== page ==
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If a few years ago the frontier of intensive automation for production processes was at the end of the packaging process line, today the industry recognises that without the right management of intralogistics, any effort made “upstream” will be made in vain.

“Warehouses used to be the last step in decision making; now distribution systems are considered a strategic element of supply chain management,” reflected David Padilla, Director of Logistics & Supply at the electric vehicle charger manufacturer Wallbox, at the latest edition of Hispack.

David Padilla, Wallbox’s Director of Logistics & Supply

“Intralogistics has been pushed into a race for flexibility that can make a competitive difference for companies. If before robotics was enough to provide that extra adaptability, today it is no longer enough. It is now essential to incorporate Artificial Intelligence as well,” explained Rubén Aparicio de las Llanderas, account manager at ABB. In his opinion, “there will be a combination of manual and modular solutions, but Artificial Intelligence will always be the technology that is going to optimise operations to unheard-of levels.”

Optimising picking with AI

ABB already has experience in this area. At the Hispack Unboxing conference space in Hall 3, the firm described how the retail and e-commerce sectors are benefiting from ABB’s commitment to incorporate a layer of Artificial Intelligence (AI) into the company’s robotics solutions. In both cases, the challenge was to take picking operations a step further through robotics technology. This is a highly automated field where further optimisation is difficult to achieve. AI, however, is enabling this.

In retail, where the environment is highly variable (in terms of products, campaigns, storage…), Artificial Intelligence has picking robots in split tray sorters or feeders reach unimaginable limits: 6-sided reading capacity for the correct identification of the product and its position; target performance of over 1,000 products per hour; the non-existence of double picks; the capacity to manage a wide variety of sizes and weights in the same load, etc. And why go one step further? What is the point? For example, so that each customer can create his own “package” without this meaning that the process has to be carried out manually. “With the incorporation of AI in picking processes, our customers are achieving a hit rate of 99%,” Mr. Aparicio explained.

In e-Commerce, ABB’s focus is on the FlexBuffer system, which consists of an ABB robot, a set of grippers, a software package, storage racks and infeed and outfeed conveyors that supply and dispatch the goods. “The key here is the approach towards robotics: it is the heart of the system. That is why it is a multifunctional, flexible and cost-effective solution for processing a wide variety of orders quickly.”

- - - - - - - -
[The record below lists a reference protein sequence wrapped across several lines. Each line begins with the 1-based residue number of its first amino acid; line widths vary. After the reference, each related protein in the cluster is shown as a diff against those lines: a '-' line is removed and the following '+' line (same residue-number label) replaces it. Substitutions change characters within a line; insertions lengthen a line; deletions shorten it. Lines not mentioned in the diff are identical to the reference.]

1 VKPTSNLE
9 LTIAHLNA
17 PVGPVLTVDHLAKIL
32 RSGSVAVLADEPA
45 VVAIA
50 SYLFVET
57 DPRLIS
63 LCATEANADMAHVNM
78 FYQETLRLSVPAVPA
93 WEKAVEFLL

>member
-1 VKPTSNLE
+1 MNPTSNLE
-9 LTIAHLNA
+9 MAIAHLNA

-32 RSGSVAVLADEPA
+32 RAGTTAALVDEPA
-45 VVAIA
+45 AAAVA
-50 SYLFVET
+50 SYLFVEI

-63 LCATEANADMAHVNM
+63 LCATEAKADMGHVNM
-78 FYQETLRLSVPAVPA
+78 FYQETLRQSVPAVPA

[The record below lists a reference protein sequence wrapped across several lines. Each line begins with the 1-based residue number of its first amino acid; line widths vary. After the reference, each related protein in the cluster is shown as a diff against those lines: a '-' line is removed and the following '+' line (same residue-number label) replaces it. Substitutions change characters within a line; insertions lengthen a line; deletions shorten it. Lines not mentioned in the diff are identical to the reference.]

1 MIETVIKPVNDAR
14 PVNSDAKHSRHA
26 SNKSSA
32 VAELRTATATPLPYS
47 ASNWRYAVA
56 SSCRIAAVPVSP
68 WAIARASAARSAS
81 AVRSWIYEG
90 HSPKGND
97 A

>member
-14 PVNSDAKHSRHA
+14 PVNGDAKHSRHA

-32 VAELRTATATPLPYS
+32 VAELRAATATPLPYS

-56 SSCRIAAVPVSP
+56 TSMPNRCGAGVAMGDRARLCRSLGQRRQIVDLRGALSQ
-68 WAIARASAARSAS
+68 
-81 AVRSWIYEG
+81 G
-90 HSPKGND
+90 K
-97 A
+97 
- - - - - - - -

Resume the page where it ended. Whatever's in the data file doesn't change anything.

Incoming orders are managed by software that connects to WMS, ERP and AMS systems. The software package manages the storage and retrieval of mixed items, avoiding collisions and optimising the use of storage. The robot uses the information from the software to store the goods in a suitable position on the shelves, based on the sequence in which they are to be dispatched. When products need to be removed, the robot can select the requested goods in the correct sequence and place them on the outbound conveyor, ready for dispatch. It is also able to order goods according to pre-defined sequences, ensure that companies can meet delivery deadlines and fulfil custom orders by taking into account the correct weight of the items, their temperatures or specific attributes related to the order. This configuration gives it broad applicability: logistics, food, health, pharmaceuticals, retail, consumer goods, packaging, restaurants and so on.

Automatic warehouses

Wallbox knows what you are talking about when it comes to automatic warehouses. The company specialises in the development and supply of advanced energy management and electric vehicle charging systems with more than half a million household electric chargers already distributed.

In a project in conjunction with Mecalux, the firm is capable of expanding its production without the risk of bottlenecks in the supply to the market thanks to a large automated warehouse located in a 11,220 square metre production plant able to bring 750,000 chargers to market annually in response to the growing demand for electric vehicles. Currently, the Wallbox production plant in Barcelona produces approximately 1,200 chargers per day. “Mecalux’s warehouse systems and warehouse management software will help us attain the flexibility we are looking for and increase our logistics capacity,” said Wallbox’s head of logistics, David Padilla.

In addition to optimising space, the main advantage of this warehouse will be the speed and safety in storage and order preparation tasks. With the assurance of intralogistics automation from Mecalux, Wallbox expects to quadruple its production in the next four years.

The advantages of both technological approaches are undoubtedly clear for intralogistics management. On the one hand, artificial intelligence applied to robotics makes it possible to manage complexity and facilitates product adaptation regardless of its characteristics. On the other hand, the modular automation of warehouses makes it easier to invest in phases, scale up according to needs and combine with other solutions.

It is not that robotics and automated warehousing are becoming obsolete, but that they need to be complemented by AI and modularity to ensure maximum operability. And when it comes to taking on projects, a recommendation from Juan Jesús Martínez of Mecalux: “Let’s not automate chaos. Let’s focus on those tasks that are most effective, the repetitive ones, not the exceptions, so that we can get the most out of our investment in automation.”

Constanza Saavedra, Hispack contributor